Wednesday, March 20, 2013

"Kebabtism is a tradition in this mission, when an elder eats his first kebab."

Hey family!
Before I tell you about the week, I have a joke. A little background info first. Northern Ireland has always been a place of great religious disagreement. Irish people are mostly Catholic, but British are mostly Protestant. So N.I. is mostly split half and half, and a while back they used to have "the troubles", where actual fighting happened between
Protestants and Catholics. It's better now. But still some weird little things.
For example, Derry is the city where we have our district meetings every week. But its name is actually Derry/Londonderry. The Catholics/Irish call it Derry, and the Protestants/British call it Londonderry. And that part is necessary to understand this joke:

What does a lactose-intolerant Protestant say? "I don't drink London-dairy."

HAHA! I came up with that all myself. Haven't had the chance to say it to any other people, but I think it's flippin hilarious.

Well, on to the usual emailing stuff.
Last Tuesday was our first district meeting with our new district. Everyone seems pretty cool. Then afterward, we had an exchange. Elder Mills came with me to Omagh, and Elder Holm stayed in Londondairy with Elder South. Elder Mills is super fun. Just a goof. Example: He "Kebabtized" me!
Kebabtism is a tradition in this mission, when an elder eats his first kebab. Kebabs are a super common food over here. I think it's Indian  but lots of takeaway restaurants or "chippy's" sell them. It's lamb meat, with salad and a variety of sauces on naan bread. Super good! Elder Holm despises them. He's never had one, but he just talks about how bad they are for you and how disgusting they look. I don't care, it was delicious! So yeah, I am officially kebabtised.
Wednesday was my three month mark! Woohoo.
We tried a new finding method this week. Our mobile (cell phone) has a ton of former investigators that we have never heard of, so we decided to call them all. Some of them were not interested, some had moved and we gave their number to the zone leaders, but some accepted an appointment sometime later, or at least for us to call back at a better time. It was a genius idea! (Mine of course.)
Saturday was very productive as well. We drove to most of our investigators' houses, and taught two of them on the spot lessons and invited them to church. We even gave a blessing to one of the ladies we are teaching, and she had a great experience and cried a little. We also figured out their concerns with the church, and their intentions for learning about it. We told them both that we believe this IS the right path for them to follow. So it was good. Neither one came to church the next day though...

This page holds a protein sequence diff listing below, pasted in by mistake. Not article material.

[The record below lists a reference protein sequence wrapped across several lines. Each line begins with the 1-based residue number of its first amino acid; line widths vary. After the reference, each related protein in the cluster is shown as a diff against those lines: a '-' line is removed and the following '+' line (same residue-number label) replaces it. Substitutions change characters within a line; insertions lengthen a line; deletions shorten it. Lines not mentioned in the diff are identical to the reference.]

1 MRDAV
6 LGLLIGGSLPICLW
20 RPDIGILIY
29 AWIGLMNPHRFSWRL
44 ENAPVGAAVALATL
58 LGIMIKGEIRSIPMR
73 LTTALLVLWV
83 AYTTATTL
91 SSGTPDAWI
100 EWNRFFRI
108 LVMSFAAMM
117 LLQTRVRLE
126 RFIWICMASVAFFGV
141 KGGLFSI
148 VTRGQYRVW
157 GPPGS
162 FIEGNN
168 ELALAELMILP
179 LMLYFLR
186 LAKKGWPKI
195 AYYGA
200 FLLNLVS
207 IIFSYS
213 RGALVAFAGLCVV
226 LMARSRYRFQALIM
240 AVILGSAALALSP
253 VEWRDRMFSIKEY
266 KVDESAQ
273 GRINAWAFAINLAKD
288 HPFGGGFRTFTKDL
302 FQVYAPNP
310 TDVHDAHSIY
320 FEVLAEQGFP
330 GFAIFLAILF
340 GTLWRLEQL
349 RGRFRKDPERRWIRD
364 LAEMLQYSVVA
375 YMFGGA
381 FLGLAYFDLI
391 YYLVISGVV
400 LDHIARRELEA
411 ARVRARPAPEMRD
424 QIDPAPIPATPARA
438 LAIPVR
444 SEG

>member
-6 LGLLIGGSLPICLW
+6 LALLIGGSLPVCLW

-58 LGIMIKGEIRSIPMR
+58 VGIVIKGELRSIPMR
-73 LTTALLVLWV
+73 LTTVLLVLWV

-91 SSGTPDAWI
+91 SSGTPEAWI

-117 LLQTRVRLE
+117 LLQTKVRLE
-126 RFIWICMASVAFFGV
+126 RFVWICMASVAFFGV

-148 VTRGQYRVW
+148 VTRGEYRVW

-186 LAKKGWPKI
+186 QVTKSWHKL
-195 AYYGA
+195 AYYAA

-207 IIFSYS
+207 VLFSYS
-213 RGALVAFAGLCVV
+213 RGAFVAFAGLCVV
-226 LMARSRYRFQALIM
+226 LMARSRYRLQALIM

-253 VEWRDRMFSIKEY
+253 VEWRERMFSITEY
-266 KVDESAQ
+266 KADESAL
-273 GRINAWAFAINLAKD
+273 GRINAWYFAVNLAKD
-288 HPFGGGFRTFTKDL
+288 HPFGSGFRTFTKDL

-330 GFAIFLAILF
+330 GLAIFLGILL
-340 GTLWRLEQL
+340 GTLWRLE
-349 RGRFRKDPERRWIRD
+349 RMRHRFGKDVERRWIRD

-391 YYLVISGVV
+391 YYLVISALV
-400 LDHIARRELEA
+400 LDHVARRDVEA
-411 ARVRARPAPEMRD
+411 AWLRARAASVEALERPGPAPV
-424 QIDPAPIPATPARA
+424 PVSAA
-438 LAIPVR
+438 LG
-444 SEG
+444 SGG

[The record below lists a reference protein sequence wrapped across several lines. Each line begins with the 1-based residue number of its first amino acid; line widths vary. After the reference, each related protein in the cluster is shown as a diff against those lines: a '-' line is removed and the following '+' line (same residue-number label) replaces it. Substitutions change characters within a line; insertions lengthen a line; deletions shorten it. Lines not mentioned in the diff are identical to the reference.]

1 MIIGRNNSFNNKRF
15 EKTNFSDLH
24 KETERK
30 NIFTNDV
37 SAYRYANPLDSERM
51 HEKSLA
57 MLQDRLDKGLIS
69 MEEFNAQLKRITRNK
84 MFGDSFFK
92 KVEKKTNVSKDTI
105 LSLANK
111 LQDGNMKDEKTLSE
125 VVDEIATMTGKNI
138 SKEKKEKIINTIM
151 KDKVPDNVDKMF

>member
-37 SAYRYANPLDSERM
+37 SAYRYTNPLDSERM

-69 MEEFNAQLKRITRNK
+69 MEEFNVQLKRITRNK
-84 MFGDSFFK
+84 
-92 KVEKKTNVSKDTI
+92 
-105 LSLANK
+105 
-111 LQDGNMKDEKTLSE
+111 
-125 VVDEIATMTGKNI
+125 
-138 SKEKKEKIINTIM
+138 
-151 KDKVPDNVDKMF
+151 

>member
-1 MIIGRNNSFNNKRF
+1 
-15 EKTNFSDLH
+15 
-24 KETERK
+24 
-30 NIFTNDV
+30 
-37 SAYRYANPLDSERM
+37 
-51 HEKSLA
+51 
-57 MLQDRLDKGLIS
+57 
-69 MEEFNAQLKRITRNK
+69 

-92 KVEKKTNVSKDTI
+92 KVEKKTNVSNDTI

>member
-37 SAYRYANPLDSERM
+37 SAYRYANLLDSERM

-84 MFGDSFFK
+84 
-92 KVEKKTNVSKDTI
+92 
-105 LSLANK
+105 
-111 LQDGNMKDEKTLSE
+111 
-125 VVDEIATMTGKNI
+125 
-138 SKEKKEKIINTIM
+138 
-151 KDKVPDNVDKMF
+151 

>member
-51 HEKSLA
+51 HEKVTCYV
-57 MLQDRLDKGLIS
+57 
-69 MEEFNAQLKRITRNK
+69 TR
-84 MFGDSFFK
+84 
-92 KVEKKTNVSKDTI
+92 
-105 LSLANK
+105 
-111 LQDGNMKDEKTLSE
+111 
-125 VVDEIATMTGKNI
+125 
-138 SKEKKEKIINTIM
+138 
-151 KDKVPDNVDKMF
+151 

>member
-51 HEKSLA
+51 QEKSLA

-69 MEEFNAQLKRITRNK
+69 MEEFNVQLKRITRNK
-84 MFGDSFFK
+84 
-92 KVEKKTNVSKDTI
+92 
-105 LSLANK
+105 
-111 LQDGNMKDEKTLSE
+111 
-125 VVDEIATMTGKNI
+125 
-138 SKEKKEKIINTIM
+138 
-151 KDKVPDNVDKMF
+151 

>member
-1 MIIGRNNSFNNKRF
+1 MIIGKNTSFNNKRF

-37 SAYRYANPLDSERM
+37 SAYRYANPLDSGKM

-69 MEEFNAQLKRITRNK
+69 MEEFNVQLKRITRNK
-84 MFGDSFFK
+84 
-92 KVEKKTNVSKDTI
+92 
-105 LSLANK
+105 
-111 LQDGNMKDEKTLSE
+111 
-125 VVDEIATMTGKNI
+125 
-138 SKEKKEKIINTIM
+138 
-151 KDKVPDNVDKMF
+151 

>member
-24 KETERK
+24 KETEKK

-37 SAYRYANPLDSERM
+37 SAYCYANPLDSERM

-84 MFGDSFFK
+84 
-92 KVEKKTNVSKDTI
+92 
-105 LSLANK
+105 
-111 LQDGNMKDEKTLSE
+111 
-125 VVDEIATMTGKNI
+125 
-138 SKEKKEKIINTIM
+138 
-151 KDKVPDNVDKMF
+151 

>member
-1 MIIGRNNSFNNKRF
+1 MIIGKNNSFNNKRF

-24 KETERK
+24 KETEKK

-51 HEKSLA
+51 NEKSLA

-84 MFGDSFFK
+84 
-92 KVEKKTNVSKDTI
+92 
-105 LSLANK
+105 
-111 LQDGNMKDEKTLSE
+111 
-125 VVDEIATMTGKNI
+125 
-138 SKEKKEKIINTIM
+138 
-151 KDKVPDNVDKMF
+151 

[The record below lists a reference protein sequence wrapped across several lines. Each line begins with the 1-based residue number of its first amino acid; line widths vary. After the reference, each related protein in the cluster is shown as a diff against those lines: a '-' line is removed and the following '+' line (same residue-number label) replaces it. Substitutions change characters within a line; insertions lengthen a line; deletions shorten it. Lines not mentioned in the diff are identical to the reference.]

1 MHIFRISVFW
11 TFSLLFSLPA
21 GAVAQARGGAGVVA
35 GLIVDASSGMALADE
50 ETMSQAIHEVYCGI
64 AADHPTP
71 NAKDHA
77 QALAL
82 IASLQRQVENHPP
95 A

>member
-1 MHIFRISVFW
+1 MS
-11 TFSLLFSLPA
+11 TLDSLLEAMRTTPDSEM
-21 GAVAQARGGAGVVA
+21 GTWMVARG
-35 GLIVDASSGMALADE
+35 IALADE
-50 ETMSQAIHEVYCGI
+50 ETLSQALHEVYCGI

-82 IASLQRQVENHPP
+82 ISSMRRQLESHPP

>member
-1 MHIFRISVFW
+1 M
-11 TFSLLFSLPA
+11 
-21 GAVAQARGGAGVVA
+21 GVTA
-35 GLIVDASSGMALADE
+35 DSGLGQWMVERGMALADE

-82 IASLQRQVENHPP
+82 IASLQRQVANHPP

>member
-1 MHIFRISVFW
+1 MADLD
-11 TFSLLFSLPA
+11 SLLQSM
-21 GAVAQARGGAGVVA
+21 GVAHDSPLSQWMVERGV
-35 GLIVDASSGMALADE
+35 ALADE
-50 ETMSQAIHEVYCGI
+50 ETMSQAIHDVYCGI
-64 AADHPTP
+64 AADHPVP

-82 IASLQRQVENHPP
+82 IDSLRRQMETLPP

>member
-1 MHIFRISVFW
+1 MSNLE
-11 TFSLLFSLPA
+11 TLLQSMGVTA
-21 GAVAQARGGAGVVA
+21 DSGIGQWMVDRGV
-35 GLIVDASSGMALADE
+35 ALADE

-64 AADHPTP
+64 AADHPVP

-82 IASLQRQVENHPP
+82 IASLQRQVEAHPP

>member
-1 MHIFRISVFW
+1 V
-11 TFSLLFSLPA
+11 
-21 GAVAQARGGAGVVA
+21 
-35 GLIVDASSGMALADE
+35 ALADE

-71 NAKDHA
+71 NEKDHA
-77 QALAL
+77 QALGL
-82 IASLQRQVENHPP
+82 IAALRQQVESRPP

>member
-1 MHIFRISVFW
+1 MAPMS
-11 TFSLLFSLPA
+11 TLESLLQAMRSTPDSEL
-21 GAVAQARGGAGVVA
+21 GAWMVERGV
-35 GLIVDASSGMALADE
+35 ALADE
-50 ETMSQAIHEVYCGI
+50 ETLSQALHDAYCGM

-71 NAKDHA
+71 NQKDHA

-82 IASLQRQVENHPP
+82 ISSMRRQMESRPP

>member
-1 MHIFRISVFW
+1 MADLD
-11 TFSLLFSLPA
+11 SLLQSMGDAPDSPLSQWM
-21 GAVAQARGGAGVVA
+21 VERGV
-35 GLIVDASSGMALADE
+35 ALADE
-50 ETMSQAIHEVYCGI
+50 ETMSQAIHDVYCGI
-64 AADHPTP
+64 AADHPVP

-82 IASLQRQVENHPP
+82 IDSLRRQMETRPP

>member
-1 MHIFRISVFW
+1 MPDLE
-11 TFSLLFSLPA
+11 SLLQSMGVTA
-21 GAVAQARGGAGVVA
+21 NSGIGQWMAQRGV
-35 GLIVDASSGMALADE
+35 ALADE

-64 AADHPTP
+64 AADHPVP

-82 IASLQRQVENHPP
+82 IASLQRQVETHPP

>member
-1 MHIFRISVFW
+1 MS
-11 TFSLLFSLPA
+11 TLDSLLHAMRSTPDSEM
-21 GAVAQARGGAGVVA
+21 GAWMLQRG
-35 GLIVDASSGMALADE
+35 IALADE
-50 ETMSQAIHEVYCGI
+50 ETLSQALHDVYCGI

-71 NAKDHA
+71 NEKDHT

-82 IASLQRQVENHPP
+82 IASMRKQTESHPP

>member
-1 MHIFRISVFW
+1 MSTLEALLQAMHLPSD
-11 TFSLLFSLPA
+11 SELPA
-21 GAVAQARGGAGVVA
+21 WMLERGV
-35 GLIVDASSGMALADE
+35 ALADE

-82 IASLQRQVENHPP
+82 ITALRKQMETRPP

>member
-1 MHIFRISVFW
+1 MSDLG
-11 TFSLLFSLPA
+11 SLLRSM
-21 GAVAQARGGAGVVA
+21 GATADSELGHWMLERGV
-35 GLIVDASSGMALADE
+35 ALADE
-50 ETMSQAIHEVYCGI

Sunday was St. Patrick's Day! But they held the "bank holiday" on Monday  which basically meant that all the festivities were Monday and everyone had work off Monday  This is why I'm emailing you Tuesday  the library was closed yesterday!
But St. Patrick's day was a pretty big deal. On Sunday night, we saw TONS of people out on the town, heading into bars and such. Monday, there was a huge parade and an outdoor concert, which we saw part of. We watched several bagpipe bands play throughout the day. Luckily it was p-day, so we got to experience it. I bought a big Irish flag for 3 pounds too. But the best part...we rode carnival rides!
There was this one called The Booster, which I'll send a picture of. We walked past the grounds for like three days straight before the festivities while they were setting up, and we were so excited to ride it. We also rode another one that was kind of like the Samurai but less intense. Pretty fun!
We also met a sweet old lady named Angela, who was not interested in leaving the Roman Catholic church, but she told us how great young boys we were, and how much she admired and respected us. It was nice.
So yeah, it was a pretty great week. Nice warm flat, fun times, and good spiritual stuff too.
This week should be good; we're going to Dublin on Wednesday for an all-Ireland zone conference. Then on Sunday I am giving a talk on why I decided to serve a mission. We/the branch council are focusing on this kid who just turned 18 in the branch, who will either serve a mission in the next few months or go to University. It's harder to leave school and come back two years later here than it is in Utah, so they're really trying to get him to go sooner than later. So I'll try to do my best to convince him, but subtly, to serve a mission.
Hope you all have a great week!

A self-pic in the new flat, with my nice parted hair.
Me on Monday, with my green tie, Irish flag, and a real shamrock boutonniere that Tom Henry made for us!
The Booster